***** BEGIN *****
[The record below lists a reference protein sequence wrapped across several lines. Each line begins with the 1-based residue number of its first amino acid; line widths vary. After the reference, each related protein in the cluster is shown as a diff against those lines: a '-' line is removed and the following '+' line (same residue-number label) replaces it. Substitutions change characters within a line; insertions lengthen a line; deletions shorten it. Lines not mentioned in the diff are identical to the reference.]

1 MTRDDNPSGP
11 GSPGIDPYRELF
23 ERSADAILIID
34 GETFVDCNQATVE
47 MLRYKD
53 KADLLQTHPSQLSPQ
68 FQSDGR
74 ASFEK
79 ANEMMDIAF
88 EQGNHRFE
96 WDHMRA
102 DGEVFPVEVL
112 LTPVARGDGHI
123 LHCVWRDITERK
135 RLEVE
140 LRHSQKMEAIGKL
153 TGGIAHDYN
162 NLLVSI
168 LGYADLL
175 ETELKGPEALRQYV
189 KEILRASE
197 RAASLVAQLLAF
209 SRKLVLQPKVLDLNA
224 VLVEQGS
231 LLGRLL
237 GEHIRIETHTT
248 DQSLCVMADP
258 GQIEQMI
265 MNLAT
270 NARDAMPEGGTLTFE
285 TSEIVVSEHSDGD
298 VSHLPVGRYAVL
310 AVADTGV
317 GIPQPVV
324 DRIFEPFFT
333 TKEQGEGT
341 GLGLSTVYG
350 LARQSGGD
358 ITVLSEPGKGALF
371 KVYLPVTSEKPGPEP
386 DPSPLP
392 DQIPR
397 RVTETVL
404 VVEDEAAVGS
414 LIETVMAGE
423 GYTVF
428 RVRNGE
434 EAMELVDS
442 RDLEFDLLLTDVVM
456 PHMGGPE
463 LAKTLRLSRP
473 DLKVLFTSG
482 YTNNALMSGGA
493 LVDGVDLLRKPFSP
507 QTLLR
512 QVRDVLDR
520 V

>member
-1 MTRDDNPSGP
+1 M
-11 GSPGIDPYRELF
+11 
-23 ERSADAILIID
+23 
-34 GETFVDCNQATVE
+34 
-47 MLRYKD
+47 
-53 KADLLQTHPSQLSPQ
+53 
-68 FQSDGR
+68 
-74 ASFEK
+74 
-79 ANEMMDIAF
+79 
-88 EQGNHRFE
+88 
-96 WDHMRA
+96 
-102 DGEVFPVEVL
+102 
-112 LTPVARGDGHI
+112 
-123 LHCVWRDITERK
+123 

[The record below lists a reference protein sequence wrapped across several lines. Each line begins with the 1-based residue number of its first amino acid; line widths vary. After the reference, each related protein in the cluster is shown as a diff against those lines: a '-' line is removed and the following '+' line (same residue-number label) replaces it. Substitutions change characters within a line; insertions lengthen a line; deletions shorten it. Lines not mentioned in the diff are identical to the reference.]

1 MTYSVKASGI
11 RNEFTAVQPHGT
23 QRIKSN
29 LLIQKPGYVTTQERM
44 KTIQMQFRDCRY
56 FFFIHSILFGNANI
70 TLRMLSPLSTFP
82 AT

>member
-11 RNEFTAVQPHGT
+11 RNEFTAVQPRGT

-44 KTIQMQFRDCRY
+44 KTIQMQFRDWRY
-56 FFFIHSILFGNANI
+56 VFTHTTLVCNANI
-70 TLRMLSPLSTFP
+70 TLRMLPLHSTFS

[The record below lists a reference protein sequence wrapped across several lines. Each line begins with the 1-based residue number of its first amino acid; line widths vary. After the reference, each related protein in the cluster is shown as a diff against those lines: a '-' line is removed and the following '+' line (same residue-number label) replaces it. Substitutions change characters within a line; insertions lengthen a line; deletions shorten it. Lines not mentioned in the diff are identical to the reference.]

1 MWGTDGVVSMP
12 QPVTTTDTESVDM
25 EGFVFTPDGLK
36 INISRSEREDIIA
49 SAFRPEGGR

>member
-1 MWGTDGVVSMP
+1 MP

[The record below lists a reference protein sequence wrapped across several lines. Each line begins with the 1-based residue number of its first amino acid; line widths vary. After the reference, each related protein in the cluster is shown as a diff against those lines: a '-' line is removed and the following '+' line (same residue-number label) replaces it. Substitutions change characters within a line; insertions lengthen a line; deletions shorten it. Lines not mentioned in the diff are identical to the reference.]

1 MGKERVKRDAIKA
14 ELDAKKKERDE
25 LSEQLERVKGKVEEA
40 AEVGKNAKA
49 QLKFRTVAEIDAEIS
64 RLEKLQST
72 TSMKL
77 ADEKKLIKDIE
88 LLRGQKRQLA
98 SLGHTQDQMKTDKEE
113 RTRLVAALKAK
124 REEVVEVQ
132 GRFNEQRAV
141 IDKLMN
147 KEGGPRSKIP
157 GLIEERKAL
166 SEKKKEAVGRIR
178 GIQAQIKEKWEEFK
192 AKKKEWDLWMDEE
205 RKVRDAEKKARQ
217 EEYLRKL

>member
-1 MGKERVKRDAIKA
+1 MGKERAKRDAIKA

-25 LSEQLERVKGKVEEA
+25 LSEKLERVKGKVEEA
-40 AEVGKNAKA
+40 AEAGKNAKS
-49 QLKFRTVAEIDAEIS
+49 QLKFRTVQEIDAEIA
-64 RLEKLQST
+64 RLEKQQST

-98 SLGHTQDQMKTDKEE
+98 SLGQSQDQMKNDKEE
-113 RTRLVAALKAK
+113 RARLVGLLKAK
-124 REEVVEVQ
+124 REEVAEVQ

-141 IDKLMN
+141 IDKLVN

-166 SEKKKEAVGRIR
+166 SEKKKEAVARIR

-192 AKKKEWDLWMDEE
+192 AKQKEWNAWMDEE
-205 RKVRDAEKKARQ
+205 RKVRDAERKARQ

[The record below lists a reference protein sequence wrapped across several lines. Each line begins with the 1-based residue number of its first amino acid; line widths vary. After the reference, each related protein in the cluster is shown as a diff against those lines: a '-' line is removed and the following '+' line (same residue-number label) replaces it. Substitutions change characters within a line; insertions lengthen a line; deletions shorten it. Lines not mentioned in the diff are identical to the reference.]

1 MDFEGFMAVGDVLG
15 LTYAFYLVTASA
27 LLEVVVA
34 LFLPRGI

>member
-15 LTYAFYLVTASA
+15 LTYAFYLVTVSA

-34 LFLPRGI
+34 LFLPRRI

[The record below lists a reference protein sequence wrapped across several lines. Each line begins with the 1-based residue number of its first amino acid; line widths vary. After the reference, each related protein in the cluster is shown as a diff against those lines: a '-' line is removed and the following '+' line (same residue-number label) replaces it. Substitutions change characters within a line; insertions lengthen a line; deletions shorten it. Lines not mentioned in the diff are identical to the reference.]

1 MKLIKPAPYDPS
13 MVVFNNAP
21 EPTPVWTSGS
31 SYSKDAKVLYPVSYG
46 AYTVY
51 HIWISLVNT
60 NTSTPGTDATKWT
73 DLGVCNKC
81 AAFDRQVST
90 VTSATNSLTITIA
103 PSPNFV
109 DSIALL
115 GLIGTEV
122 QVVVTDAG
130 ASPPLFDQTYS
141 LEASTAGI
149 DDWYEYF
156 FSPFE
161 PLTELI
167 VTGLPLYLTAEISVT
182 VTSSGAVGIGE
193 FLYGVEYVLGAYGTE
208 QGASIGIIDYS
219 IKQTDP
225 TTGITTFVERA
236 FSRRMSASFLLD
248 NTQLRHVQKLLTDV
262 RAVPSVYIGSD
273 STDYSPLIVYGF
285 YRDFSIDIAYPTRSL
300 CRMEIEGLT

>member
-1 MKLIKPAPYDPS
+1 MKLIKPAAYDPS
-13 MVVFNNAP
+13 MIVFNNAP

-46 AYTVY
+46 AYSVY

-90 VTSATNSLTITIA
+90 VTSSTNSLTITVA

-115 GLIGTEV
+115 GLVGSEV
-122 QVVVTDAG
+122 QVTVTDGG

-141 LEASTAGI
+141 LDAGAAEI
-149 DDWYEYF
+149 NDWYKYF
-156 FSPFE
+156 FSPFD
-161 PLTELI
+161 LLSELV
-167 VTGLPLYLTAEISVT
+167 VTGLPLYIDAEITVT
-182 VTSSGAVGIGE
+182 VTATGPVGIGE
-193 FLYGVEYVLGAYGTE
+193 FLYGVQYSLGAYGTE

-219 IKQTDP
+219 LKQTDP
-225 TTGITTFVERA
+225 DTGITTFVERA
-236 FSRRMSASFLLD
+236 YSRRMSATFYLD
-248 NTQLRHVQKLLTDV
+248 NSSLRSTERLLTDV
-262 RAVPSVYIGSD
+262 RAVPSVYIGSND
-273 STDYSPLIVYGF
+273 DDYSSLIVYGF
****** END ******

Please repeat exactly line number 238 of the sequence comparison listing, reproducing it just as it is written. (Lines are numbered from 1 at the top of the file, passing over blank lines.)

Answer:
+248 NSSLRSTERLLTDV